Operation Piso

It's one in the morning on day two (feels like day three...we're sure that extra day is floating somewhere over the Atlantic) and we have officially found a piso!  We have never stepped foot in it.  We have seen limited photos on the web.  But we're certain it's the one!  Very Spanish of us I think. The story begins this morning when I bravely christened my handy dandy little movil (cell phone) to call our apartment locator Sylvia.  After stumbling my way through phone Spanish and trading a few texts, we finally agreed upon a time (11:30am) and a place (46 Carrer Sant Pere Mes Alt) to meet.  She said she would show us the first apartment there and then she would explain the rest.  I wasn't quite sure what she would be explaining but we went with it.

We wandered over to the Sant Pere district and opened our minds to a little Spanish flexibility.  We really had wanted to live in Eixample based on feedback from friends and previous students, but we assumed we could at least meet up with the woman and reiterate that in person.  Of course, we didn't anticipate the next hurdle.  In grand Spanish style, as soon as she arrived she informed us that, sadly, we wouldn't be able to see the apartment because it had been temporarily rented for a few days and wouldn't be unoccupied until Saturday.  There we stood at the main entrance to the building.

But with a smile and a flick of her cigarette she told me "no te preocupes" (don't worry), she had another that she thought might fit our taste.  So we put our faith in our sassy Spanish amiga and her cute purple top and coordinating lipstick.  And before we knew it we had trekked past Placa Cataluna, caught a cab, and were going arriba, arriba, arriba to a neighborhood far, far, far from where we wanted to live.  Think Georgetown when you want to live in downtown Austin or the Woodlands when you were planning on midtown Houston.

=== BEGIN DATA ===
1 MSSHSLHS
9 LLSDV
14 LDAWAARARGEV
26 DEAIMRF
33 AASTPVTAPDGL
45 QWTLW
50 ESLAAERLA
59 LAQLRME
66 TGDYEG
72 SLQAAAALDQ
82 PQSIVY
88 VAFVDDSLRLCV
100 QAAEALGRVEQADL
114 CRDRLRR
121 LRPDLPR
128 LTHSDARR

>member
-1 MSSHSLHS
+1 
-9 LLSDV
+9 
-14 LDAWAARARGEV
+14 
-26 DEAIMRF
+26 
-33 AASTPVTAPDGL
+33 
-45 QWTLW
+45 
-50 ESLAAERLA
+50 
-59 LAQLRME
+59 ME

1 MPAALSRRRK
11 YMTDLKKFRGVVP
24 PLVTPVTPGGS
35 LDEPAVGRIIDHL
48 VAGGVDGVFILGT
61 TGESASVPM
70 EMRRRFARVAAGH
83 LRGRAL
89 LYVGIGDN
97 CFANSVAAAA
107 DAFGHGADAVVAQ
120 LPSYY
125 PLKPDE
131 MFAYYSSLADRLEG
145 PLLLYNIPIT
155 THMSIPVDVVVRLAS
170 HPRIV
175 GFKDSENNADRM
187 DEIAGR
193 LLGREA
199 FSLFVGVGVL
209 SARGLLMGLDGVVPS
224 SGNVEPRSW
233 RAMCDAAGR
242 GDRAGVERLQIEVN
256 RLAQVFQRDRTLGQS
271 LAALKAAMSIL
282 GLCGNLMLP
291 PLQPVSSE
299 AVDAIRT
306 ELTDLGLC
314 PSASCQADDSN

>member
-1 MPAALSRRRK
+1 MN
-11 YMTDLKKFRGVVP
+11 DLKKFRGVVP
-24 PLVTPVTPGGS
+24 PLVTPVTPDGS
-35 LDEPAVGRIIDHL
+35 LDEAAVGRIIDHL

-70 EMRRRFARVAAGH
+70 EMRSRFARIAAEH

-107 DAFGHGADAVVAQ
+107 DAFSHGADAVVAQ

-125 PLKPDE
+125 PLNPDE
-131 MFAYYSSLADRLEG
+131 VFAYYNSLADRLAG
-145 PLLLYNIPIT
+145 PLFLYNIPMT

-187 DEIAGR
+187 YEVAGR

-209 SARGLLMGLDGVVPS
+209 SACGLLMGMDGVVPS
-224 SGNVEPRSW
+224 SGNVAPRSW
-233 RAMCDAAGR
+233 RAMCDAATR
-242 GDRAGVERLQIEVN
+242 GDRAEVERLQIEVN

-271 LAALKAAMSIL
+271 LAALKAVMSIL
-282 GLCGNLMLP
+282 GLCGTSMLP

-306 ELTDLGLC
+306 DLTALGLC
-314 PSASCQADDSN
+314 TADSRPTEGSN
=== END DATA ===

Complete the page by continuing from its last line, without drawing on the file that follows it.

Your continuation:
I'm sure the three of us were quite the sight in the back of the cab flipping feverishly through our guidebook maps trying to discern street names and figure out where in the heck this woman and this cab were taking us!

When we finally arrived at the piso, it was in a VERY quiet neighborhood where little old ladies and pharmacies outnumbered bars and restaurants at least 10 to 1.  We tried to keep our open Spanish minds and at least humored her by looking at the apartment.  We really tried to like it, but aside from the odd smell and the fact that it didn't have a washing machine (no pasa nada, there would be one when we moved in....hmmmmm/) and that it wasn't available until the 15th, we gave a nod of agreement in unison to the Universe and told Sylvia we just didn't think it fit our needs.

Bless her heart, she tried to sell us on the safety of the neighborhood, the accessibility to ESADE (no metro stops, mind you, only bus!) and how many rich people lived in the area.  But after traipsing down the hill, past the short bus stop and into civilization again, she was finally picking up what we were putting down.  This wasn't the place.  She called an associate who might have some others for us to look at.  And she did! Three pisos, it turned out.  All in Poble Sec.  Again, not Eixample, but at least it was in a district with subway access and restaurants.  So off we went.  More walking.  More chatting with Sylvia in espanol.